Sunday, March 09, 2014

"Bethlehem": an Israeli agent tries to gain the trust of a Palestinian "youth", leading to tragedy

Yuval Adler’s “Bethlehem”, also from Adopt Films, comes across as a companion to “Omar” (February 22), although this film, purported to be from “the opposing viewpoint” (Israeli) is shorter and not as filled with plot twists. 
Razi (Tsahi Halevi) is a handsome, thirty-something Israeli intelligence agent who has cultivated the confidence of a Palestinian Sanfur (Shadi Mar’i), about 20, trying to prevent future suicide attacks from parties associated with the boy’s family.  The family gradually becomes suspicious, as one of their elders is killed and the Israeli’s want to level their home, leaving them homeless and in debt.  That process has been well documented with the work of George Meek (see International blog, May 20, 2013).  The boy is conflicted, but in part hopes Razi can give him a new life in Israel. 

Personally, I abhor all the impulses toward family loyalty and obedience to elders, regardless of the larger morality of their purposes as a group.  Men are supposed to function in this matrix, protecting women and children and their biological future. 

The film builds up to this.  In one raid, Razi is wounded, with a collapsed lung, but recovers quickly with no real ill effects.  He is always assertive and talks fast, and is fluent in Arabic.   (The film bounces between Arabic and Hebrew with subtitles.)  What is the nature of the relationship between Razi (married with his own kids) and the boy?  It seemed to me that there was at least a pinch of homoeroticism. The camera, with lots of closeups (in standard aspect ratio) teases us with trappings of masculinity (although the chain cigarette smoking is a distraction).  Unlike the case with Omar, there is no competing love story. It's interesting that the boy has a code name of "Esau",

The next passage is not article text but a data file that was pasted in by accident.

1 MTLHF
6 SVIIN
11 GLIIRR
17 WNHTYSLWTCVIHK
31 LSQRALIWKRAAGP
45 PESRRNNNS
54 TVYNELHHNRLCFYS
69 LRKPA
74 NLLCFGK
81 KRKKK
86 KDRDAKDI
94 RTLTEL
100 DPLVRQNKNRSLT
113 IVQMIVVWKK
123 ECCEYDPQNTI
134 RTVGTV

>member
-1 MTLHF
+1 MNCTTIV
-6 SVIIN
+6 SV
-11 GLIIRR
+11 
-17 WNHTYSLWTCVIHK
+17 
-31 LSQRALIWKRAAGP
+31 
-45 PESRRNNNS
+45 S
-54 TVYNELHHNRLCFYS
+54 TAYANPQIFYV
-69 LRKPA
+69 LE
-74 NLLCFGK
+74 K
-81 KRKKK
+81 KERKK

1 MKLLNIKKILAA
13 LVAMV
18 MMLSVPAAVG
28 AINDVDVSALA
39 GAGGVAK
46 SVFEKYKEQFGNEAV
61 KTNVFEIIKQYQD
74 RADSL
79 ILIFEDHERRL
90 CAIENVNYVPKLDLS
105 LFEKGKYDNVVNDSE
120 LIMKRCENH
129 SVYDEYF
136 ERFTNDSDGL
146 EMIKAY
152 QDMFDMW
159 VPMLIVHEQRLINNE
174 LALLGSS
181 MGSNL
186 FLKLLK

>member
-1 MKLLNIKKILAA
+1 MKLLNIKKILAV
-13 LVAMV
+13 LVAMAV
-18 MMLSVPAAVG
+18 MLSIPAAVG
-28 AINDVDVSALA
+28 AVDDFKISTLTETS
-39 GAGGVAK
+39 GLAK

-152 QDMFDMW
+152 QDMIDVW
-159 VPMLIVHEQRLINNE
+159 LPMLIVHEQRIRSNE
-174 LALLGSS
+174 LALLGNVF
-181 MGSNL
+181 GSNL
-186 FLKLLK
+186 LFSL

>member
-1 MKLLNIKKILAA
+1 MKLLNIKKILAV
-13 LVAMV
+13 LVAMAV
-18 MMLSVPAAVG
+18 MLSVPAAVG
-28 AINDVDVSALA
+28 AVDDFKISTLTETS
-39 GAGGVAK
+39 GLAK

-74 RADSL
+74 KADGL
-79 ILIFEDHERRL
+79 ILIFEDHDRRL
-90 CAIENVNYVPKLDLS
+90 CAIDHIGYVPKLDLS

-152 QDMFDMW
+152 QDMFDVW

The film works toward a tragic climax, perhaps more Shakespearian than Hitchcock-like.  Sanfur is challenged by his family to martyr himself.  It sounds unbelievable, that fathers would expect this of their sons.  Maybe it is an overexaggeration.  The conclusion shows both hyperviolence and affection. Oscar Wilde once wrote, "A man kills the thing he loves."  
Like “Omar”, the film gives as a close-up look at urban life on the West Bank.  We feel like we are really there for 99 minutes. Some of the film is shot in Jerusalem. 
I saw this film on a Sunday afternoon at the Angelika Mosaic in Merrifield, VA, before a fair crowd.  (The crowd at “Omar” had been more Islamic in appearance than for this film.)  Saturday afternoon the director appeared for a QA, but I missed that.    
Back in 2001, I had seen a film at the University of Minnesota Bell Auditorium, “Bethlehem Diary”, by Antonio Caccia, showing daily life in the town before an intifada. 

Wikipedia attribution link for Bethlehem wide shot here.

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